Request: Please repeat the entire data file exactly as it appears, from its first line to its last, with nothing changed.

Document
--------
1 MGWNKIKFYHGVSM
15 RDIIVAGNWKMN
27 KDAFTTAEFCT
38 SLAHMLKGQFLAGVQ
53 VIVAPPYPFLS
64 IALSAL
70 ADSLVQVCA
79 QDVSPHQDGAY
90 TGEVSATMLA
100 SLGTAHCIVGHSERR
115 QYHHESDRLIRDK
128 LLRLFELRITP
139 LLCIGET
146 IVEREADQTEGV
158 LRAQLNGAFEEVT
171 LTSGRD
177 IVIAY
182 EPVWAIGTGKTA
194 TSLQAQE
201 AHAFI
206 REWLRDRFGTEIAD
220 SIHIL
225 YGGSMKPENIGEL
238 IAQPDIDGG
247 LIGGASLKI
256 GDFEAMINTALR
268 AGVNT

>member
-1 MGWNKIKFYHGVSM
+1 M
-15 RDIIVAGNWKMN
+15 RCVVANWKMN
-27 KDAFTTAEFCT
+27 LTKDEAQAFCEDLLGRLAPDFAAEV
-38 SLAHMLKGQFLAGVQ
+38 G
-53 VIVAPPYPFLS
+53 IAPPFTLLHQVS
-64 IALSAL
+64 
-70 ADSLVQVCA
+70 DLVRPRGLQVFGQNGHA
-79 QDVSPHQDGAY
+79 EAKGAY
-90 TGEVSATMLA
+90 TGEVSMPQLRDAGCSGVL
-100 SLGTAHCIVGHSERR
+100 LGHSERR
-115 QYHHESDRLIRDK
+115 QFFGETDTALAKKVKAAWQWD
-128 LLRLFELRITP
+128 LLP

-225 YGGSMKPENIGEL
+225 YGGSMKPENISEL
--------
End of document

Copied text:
1 MGWNKIKFYHGVSM
15 RDIIVAGNWKMN
27 KDAFTTAEFCT
38 SLAHMLKGQFLAGVQ
53 VIVAPPYPFLS
64 IALSAL
70 ADSLVQVCA
79 QDVSPHQDGAY
90 TGEVSATMLA
100 SLGTAHCIVGHSERR
115 QYHHESDRLIRDK
128 LLRLFELRITP
139 LLCIGET
146 IVEREADQTEGV
158 LRAQLNGAFEEVT
171 LTSGRD
177 IVIAY
182 EPVWAIGTGKTA
194 TSLQAQE
201 AHAFI
206 REWLRDRFGTEIAD
220 SIHIL
225 YGGSMKPENIGEL
238 IAQPDIDGG
247 LIGGASLKI
256 GDFEAMINTALR
268 AGVNT

>member
-1 MGWNKIKFYHGVSM
+1 M
-15 RDIIVAGNWKMN
+15 RCVVANWKMN
-27 KDAFTTAEFCT
+27 LTKDEAQAFCEDLLGRLAPDFAAEV
-38 SLAHMLKGQFLAGVQ
+38 G
-53 VIVAPPYPFLS
+53 IAPPFTLLHQVS
-64 IALSAL
+64 
-70 ADSLVQVCA
+70 DLVRPRGLQVFGQNGHA
-79 QDVSPHQDGAY
+79 EAKGAY
-90 TGEVSATMLA
+90 TGEVSMPQLRDAGCSGVL
-100 SLGTAHCIVGHSERR
+100 LGHSERR
-115 QYHHESDRLIRDK
+115 QFFGETDTALAKKVKAAWQWD
-128 LLRLFELRITP
+128 LLP

-225 YGGSMKPENIGEL
+225 YGGSMKPENISEL